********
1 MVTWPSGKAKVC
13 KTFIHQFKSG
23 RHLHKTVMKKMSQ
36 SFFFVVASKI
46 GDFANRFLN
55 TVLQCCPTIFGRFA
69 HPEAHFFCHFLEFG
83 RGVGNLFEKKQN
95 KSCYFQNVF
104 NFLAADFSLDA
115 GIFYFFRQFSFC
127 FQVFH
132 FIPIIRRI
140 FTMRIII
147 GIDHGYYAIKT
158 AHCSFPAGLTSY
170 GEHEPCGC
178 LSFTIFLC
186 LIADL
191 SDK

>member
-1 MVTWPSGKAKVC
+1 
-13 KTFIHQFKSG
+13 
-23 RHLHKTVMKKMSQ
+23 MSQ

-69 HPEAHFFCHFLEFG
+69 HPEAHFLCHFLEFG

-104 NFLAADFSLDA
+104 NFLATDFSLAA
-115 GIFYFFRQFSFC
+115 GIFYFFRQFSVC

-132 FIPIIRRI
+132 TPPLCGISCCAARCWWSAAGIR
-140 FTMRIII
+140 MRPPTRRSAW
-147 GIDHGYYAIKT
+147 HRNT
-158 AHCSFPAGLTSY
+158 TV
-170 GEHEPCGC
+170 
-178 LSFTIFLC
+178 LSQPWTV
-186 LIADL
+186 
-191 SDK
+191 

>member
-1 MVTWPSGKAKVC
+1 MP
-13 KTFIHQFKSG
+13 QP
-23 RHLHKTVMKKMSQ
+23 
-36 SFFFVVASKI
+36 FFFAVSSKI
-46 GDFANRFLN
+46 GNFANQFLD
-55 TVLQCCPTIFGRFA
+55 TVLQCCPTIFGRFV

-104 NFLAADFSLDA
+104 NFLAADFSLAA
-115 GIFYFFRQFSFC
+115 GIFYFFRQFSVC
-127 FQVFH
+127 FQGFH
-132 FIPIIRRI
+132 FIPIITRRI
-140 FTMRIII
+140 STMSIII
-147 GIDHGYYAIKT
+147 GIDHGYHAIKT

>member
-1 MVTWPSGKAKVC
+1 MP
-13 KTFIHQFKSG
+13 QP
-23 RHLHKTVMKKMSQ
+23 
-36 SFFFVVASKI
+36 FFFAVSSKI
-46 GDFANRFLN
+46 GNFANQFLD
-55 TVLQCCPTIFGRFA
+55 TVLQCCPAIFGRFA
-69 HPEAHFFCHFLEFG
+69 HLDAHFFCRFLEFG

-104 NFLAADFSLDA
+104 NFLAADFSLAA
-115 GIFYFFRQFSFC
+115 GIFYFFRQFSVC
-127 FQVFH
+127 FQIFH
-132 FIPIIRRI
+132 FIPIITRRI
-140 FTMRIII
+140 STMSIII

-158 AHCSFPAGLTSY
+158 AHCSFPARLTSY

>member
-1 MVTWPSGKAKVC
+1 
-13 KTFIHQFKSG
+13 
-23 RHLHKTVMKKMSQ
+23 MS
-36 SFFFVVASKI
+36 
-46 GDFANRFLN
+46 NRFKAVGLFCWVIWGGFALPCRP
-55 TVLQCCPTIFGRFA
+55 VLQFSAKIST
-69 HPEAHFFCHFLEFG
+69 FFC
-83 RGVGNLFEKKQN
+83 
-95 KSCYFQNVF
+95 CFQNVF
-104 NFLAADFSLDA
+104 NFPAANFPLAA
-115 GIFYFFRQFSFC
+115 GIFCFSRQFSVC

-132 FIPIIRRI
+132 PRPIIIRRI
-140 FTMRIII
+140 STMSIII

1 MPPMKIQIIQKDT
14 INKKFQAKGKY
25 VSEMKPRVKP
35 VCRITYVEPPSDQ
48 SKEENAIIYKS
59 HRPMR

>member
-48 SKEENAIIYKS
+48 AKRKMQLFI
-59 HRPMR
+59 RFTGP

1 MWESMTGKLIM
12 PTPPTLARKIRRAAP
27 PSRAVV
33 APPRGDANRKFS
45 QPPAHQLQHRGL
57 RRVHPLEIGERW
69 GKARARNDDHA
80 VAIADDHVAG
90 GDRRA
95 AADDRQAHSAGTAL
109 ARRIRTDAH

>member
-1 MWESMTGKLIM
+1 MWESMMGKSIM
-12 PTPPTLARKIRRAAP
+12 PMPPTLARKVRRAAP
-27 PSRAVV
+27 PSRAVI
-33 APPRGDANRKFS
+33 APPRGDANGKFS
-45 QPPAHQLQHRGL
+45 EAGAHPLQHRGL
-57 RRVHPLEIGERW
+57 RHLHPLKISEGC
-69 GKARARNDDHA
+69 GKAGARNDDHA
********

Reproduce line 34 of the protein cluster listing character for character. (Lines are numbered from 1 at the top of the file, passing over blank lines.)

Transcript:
-132 FIPIIRRI